I believe that WHO and the World Bank made a thoughtful effort to measure access to health services. It is difficult to measure. Is access to health services a matter of whether people have a health center within 5 or 10 kilometers of their home? What if they are near a health center but that health center has too few health workers – or empty medicine shelves? Is that access to health care? Is it whether people are formally covered by health insurance, regardless of the level of coverage or whether the health system is in place to actually enable them to get the health services they need (making this a particularly weak measure of access)?
Basing a measure of access on how many people receive the health services they need is a sound approach, a reminder that ultimately, that is the question – are people able to get quality (one dimension not captured here) health services whenever they need them? Though this approach would have to be combined with health services that one needs all the time, access to underlying determinants of health (as above, like clean water and sanitation) and the existence of effective public health measures (again, like tobacco control).
The report itself – beneath the headlines – covers many of the concerns I have raised here. It addresses health issues beyond the MDGs. It raises the issue of quality and the difficulty measuring it (p. 11). The report makes quite clear that while a number such as how many people lack access to essential health services makes a ready headline, the reality is far more complex.
Why does all this matter? First, because we must not think we have made more progress than we have in fact made – which could give the false impression that it is okay to move on to other matters. We still have a very long way to go. Second, this raises the difficult questions of what access entails. Going forward, as the global community monitors progress on universal health coverage and the Sustainable Development Goals, if access to essential health services is the metric, we must be sure that official monitoring – important since what is monitored may well affect what governments prioritize, and the health services people actually receive – encompasses the full range of illness and injury. And third, if the headline-making figure is access, other aspects of people’s right to health – including the quality of health services and their acceptability (e.g., culturally respectful, respecting the dignity of all patients) – that fall under the headlines risk also falling under the radar. “Access” must mean access to quality, respectful care.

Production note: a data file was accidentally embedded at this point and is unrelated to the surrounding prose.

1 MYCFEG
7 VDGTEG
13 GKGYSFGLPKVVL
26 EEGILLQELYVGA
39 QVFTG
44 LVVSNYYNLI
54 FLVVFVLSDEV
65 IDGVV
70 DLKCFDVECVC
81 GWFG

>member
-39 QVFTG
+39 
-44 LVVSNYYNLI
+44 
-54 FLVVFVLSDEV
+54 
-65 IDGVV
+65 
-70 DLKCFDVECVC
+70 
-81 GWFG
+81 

WHO and the World Bank have taken a thoughtful approach to measure access in considering actual coverage of needed health services, but in their next report, they would do well to be far more comprehensive in the services they consider. That will be more complicated, but will paint a far truer picture.
The views reflected in this blog are those of the individual authors and do not necessarily represent those of the O’Neill Institute for National and Global Health Law or Georgetown University. This blog is solely informational in nature, and not intended as a substitute for competent legal advice from a licensed and retained attorney in your state or country.